Rosacea Review - Newsletter of the National Rosacea SocietyRosacea Review - Newsletter of the National Rosacea Society

14 Million Americans Urged to Face Up to Rosacea Before It Gets Worse

An estimated 14 million Americans suffer from rosacea, but most of them don't know it. April has been designated Rosacea Awareness Month by the National Rosacea Society (NRS) to alert the public to its warning signs. Those who may suffer from this widespread condition are encouraged to seek diagnosis and treatment before it increasingly disrupts their daily lives.

While millions are now affected by rosacea, its impact is on the rise as the populous baby boomers -- one in four Americans -- enter the most dangerous years for developing this chronic and often progressive disorder. Despite its prevalence, a Gallup survey found that 78 percent of the public has no knowledge of this condition, including how to recognize it and what to do about it.

"The early signs of rosacea are often mistaken for something else, such as sunburn or acne, so many rosacea sufferers fail to realize they have a medical condition that can be treated, or they assume it's a temporary complexion problem that will eventually go away by itself," said Dr. Larry Millikan, chairman of dermatology at Tulane University. "Unfortunately, without medical help rosacea tends to become progressively worse -- and can have a substantial impact both physically and on people's emotional, social and professional lives."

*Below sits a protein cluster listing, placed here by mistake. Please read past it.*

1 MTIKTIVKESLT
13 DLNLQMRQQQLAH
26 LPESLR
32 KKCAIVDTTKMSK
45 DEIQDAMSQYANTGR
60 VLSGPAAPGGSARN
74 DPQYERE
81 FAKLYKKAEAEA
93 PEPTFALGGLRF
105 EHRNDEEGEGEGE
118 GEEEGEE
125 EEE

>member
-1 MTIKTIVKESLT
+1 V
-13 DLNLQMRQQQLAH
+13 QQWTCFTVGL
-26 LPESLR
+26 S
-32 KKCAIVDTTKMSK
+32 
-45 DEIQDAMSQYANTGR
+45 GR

In recent surveys by the National Rosacea Society, nearly 70 percent of rosacea patients said this unsightly disorder had lowered their self-confidence and self-esteem. Among those with severe symptoms, nearly 30 percent said they had even missed work because of their condition.

Rosacea is a chronic disorder that primarily affects the cheeks, chin, nose or central forehead, and is often characterized by flare-ups and remissions. It typically first appears at any time after age 30 as a flushing or redness that comes and goes.

Over time, the redness becomes ruddier and more persistent, and visible blood vessels (telangiectasia) may appear. Bumps (papules) and pimples (pustules) often develop, and in some people the eyes feel irritated and appear bloodshot. In other cases, the nose may become swollen and enlarged from excess tissue. Without treatment, each of these potential signs and symptoms may progress from mild to moderate to severe.

Adding to the embarrassment of rosacea's effect on personal appearance is a common myth that rosacea sufferers, who often have a red face and nose, are alcoholics. In fact, while alcohol may aggravate the condition, the symptoms can be just as severe in a teetotaler. Another common misconception is that rosacea is caused by poor hygiene, while in reality the disorder is unrelated to personal cleanliness.

"The good news is that, while rosacea cannot be cured, it can be effectively controlled with medical therapy and lifestyle changes," Dr. Millikan said. "With greater knowledge of its potential signs and symptoms, physicians should be able to achieve significant improvements in the diagnosis and management of this chronic and often life-disruptive disorder."

Because the underlying causes and other key aspects of rosacea are unknown, the National Rosacea Society has established a research grants program to encourage and support greater scientific knowledge of this poorly understood disorder. The society is now funding a growing number of new studies on rosacea that may lead to improvements in its treatment, management and potential cure or prevention.